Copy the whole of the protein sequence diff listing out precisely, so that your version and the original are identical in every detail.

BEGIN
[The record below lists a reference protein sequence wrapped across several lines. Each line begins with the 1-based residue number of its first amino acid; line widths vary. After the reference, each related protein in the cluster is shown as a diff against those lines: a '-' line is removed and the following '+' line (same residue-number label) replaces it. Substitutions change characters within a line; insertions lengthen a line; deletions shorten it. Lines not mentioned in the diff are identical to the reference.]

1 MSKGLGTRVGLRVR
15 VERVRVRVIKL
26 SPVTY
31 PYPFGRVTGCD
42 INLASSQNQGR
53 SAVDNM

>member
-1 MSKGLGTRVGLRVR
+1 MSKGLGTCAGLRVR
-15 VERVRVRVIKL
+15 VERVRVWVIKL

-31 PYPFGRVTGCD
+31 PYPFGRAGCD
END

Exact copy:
[The record below lists a reference protein sequence wrapped across several lines. Each line begins with the 1-based residue number of its first amino acid; line widths vary. After the reference, each related protein in the cluster is shown as a diff against those lines: a '-' line is removed and the following '+' line (same residue-number label) replaces it. Substitutions change characters within a line; insertions lengthen a line; deletions shorten it. Lines not mentioned in the diff are identical to the reference.]

1 MSKGLGTRVGLRVR
15 VERVRVRVIKL
26 SPVTY
31 PYPFGRVTGCD
42 INLASSQNQGR
53 SAVDNM

>member
-1 MSKGLGTRVGLRVR
+1 MSKGLGTCAGLRVR
-15 VERVRVRVIKL
+15 VERVRVWVIKL

-31 PYPFGRVTGCD
+31 PYPFGRAGCD